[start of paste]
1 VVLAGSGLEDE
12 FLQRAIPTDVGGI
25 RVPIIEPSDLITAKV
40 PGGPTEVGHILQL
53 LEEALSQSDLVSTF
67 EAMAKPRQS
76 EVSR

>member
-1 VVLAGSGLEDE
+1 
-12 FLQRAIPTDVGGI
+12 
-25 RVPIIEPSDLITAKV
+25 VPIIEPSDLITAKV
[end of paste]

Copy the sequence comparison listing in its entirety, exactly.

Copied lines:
1 VVLAGSGLEDE
12 FLQRAIPTDVGGI
25 RVPIIEPSDLITAKV
40 PGGPTEVGHILQL
53 LEEALSQSDLVSTF
67 EAMAKPRQS
76 EVSR

>member
-1 VVLAGSGLEDE
+1 
-12 FLQRAIPTDVGGI
+12 
-25 RVPIIEPSDLITAKV
+25 VPIIEPSDLITAKV